Barbara Hepworth (1903–1975), one of the most important artists of the 20th century, was born and brought up in Wakefield, West Yorkshire. The Hepworth Wakefield's collection explores her artistic development and working process.
'Moving through and over the West Riding landscape with my father in his car, the hills were like sculptures; the roads defined the forms. Above all, there was the sensation of moving physically over the contours of fulnesses and concavities, through hollows and over peaks – feeling, touching, seeing, through mind and hand and eye. This sensation has never left me.'
At Wakefield Girls' High School, Hepworth was encouraged in her love of the arts. She recalled fondly 'I shall never forget the joy of going to school and the gorgeous smell of paint I was allowed to use' and how the headmistress Miss McCroben's lectures and slides of Egyptian sculpture 'fired me off'.
Always a high achiever, Hepworth won a scholarship to study at the Leeds School of Art from 1920.
In 1923 Hepworth moved to Rome with fellow artist John Skeaping on a travelling scholarship from her local council. The trip had a lasting impression: 'The light at dawn was so wonderful in the eyes of a Yorkshirewoman who had spent three years in London's smog.' She married Skeaping in the Palazzo Vecchio in Florence.
In 1929 Hepworth gave birth to their son, Paul Skeaping.
After the birth of their son Paul, John Skeaping and Hepworth grew apart: 'John wanted to go free... ' Hepworth later met the painter Ben Nicholson, and in 1934 gave birth to triplets – Simon, Rachel and Sarah Hepworth-Nicholson. At the outbreak of war in 1939 the couple moved to Cornwall with their young family.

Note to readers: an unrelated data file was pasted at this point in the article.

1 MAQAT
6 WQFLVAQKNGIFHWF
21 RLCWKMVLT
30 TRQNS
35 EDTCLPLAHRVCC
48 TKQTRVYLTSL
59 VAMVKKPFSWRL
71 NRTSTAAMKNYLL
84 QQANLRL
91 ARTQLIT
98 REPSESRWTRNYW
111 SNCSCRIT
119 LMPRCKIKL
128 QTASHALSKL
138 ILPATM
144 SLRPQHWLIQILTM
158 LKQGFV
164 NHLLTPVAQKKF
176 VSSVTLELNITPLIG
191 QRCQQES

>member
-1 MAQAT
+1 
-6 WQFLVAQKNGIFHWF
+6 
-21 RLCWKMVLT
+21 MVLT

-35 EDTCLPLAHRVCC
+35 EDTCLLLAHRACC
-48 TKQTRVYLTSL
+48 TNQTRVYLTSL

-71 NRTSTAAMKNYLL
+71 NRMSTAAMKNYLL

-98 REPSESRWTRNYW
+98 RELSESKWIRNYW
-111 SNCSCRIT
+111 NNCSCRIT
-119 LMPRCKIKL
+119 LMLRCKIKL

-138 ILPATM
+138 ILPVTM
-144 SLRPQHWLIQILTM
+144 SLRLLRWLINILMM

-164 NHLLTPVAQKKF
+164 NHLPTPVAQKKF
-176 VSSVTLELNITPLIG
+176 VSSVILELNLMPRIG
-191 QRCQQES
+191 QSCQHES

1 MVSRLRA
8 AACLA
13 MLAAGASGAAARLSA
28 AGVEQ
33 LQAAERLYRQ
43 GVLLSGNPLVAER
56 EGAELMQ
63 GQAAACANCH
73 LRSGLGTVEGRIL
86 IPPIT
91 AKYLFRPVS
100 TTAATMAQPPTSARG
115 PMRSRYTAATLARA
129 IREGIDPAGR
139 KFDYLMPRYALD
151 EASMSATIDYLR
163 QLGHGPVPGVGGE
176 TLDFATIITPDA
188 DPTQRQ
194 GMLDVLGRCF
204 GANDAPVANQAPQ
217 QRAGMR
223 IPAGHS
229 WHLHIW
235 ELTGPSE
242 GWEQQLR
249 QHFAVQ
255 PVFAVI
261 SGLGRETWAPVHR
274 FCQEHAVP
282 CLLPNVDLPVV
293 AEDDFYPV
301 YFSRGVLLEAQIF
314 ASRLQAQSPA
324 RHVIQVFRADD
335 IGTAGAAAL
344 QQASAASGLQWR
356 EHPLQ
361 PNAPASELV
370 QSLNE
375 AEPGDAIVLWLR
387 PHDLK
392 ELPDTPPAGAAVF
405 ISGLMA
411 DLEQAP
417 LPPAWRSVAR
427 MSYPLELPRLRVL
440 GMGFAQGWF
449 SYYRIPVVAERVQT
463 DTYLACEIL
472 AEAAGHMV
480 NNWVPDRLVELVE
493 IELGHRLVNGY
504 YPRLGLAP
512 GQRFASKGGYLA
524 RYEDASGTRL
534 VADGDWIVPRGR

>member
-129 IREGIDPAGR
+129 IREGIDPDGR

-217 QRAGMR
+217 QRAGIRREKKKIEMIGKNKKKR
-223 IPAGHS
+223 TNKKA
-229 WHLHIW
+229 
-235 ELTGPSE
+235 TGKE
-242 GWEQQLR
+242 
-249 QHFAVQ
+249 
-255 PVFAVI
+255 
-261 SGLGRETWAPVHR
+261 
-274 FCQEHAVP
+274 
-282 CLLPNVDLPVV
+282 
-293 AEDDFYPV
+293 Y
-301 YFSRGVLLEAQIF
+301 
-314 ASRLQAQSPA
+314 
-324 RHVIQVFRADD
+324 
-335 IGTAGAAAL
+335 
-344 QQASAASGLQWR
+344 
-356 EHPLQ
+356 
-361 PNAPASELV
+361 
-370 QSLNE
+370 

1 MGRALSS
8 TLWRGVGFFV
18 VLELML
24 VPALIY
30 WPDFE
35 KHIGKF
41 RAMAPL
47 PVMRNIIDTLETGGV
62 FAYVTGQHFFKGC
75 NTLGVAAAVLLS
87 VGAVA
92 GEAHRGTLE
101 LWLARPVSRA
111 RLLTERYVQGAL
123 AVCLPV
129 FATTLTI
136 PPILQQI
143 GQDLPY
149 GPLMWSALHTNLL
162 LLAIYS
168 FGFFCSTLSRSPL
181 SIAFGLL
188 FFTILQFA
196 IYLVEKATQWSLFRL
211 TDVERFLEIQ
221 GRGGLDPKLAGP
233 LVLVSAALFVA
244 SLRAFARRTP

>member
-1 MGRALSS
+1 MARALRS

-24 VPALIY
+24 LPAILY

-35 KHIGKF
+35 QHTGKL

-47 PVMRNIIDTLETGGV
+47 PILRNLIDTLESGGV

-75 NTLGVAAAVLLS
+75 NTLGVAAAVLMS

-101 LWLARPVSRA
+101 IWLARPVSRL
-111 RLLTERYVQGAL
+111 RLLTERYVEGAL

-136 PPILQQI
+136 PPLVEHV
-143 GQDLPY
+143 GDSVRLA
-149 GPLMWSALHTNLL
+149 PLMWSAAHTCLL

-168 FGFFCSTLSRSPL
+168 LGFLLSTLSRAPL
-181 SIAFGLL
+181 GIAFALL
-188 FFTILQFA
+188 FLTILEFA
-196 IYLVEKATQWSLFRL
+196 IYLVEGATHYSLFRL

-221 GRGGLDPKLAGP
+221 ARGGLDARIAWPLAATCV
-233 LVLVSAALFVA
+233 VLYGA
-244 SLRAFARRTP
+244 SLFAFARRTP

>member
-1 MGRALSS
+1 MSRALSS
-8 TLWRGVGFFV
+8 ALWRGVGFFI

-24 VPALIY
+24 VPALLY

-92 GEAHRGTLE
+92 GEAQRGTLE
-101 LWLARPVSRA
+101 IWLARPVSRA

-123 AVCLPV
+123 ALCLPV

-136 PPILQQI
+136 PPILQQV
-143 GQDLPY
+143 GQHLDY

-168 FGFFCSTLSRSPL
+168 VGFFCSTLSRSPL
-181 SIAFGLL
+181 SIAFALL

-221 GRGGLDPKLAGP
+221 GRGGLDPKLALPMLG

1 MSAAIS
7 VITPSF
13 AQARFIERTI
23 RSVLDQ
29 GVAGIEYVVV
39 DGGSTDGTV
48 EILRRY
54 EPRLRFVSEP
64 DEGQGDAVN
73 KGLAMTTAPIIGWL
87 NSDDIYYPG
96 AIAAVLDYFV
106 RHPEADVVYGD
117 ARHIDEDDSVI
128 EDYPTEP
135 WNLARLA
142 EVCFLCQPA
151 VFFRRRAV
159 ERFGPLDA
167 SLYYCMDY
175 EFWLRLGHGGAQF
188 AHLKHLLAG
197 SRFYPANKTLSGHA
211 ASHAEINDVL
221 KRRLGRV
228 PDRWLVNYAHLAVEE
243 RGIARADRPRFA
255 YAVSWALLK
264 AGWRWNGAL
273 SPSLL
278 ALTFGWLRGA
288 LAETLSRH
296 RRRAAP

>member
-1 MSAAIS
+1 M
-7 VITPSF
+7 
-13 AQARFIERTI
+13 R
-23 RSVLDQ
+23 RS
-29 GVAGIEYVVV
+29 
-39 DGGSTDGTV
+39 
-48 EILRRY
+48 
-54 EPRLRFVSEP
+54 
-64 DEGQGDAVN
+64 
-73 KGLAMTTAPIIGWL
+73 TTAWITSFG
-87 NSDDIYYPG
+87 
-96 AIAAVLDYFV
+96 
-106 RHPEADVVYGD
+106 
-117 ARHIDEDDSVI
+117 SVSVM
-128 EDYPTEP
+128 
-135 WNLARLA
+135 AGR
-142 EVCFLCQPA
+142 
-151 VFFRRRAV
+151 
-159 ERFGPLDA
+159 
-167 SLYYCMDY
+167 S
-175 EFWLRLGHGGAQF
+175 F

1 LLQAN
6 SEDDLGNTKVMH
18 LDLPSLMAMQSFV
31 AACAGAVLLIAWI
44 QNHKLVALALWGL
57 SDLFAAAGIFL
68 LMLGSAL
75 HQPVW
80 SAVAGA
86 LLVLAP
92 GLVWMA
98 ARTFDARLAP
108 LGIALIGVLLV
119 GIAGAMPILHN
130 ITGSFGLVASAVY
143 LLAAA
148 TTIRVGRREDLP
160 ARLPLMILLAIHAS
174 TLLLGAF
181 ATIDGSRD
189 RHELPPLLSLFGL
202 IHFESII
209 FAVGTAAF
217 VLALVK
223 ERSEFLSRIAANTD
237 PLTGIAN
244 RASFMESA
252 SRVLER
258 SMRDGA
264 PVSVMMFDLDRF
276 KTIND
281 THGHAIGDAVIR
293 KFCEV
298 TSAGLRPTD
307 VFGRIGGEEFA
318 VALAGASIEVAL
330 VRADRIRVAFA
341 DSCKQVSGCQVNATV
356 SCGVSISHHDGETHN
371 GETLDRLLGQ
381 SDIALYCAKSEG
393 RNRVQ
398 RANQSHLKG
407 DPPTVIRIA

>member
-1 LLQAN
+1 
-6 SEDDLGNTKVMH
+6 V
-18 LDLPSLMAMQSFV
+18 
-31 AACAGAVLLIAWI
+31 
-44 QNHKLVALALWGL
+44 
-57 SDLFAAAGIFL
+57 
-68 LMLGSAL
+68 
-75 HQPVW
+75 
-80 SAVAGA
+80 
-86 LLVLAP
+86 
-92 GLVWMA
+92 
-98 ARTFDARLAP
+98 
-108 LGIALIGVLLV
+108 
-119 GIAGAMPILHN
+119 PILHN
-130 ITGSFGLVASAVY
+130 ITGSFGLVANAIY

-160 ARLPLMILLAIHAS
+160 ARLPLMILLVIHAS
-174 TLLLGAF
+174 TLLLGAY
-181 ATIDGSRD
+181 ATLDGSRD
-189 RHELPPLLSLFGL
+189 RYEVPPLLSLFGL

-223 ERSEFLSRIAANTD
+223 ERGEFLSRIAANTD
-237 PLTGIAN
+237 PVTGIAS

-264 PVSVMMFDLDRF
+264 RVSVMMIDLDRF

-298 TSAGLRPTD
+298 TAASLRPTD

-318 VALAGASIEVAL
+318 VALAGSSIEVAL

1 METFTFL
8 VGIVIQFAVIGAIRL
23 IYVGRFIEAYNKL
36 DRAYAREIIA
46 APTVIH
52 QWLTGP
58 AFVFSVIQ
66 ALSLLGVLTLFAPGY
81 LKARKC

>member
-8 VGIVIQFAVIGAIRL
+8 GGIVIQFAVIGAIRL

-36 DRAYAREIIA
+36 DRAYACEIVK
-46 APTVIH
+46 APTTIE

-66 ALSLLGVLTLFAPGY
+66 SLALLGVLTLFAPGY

Hepworth regularly returned to the theme of mother and child. In this version she took the significant step of separating the child from the body of the mother.
These multi-part sculptures mark a shift in Hepworth’s practice that saw a move towards a more abstract form.
Carved by Hepworth in 1932, and acquired by The Wakefield Permanent Art Collection in 1944, Kneeling Figure represents not only Hepworth’s early concern with direct carving but also of the human figure. Like many of her contemporaries, such figures reveal her interest in the sculpture of early non-Western cultures, in particular African and Egyptian carving.
Curator, Dr Samantha Lackey, discusses Two Forms (1937)
In 1951, Barbara Hepworth had a solo exhibition at Wakefield Art Gallery, which toured to York and Manchester. The following extracts are from the catalogue introduction written by Patrick Heron and refer to her move from figuration to abstraction:
'First came the early figurative carvings in which the frequent changes of idiom were an indication of growth and capacity for aesthetic exploration.. but as will be seen, she never rests long in one place, and towards the end of this period, in, for instance, Mother and Child she was moving rapidly away from figuration towards abstraction. Complete abstraction was arrived at in 1934, and from then until 1948 all trace of representation, or figurative form was banished from her sculpture.'
Barbara Hepworth took on a number of important public commissions in later life. Single Form is the largest and most significant. It stands in the United Nations Plaza in New York. Hepworth was a friend of the United Nations secretary general Dag Hammarskjöld, who admired and collected her work (including a Single Form in sandalwood of 1937-8). Single Form was commissioned by the Jacob and Hilda Blaustein Foundation as a memorial to Hammarskjöld after his tragic death in an air crash in 1961.
Video about Barbara Hepworth by FT Arts
Hepworth acquired Trewyn Studio in the centre of St Ives in September 1949 and immediately began working there; she also lived there permanently from December 1950 until her death. 'It is completely perfect for me', she wrote to Philip James, Director of Art at the Arts Council, on 29 August 1949.
Hepworth also experimented with lithography in her late career. She produced two lithographic suites with the Curwen Gallery and its director Stanley Jones, one in 1969 and one in 1971. The latter was entitled The Aegean Suite, 1971 and was inspired by Hepworth's trip to Greece in 1954 with Margaret Gardiner. The artist also produced a set of lithographs entitled Opposing Forms, 1970 with Marlborough Fine Art in London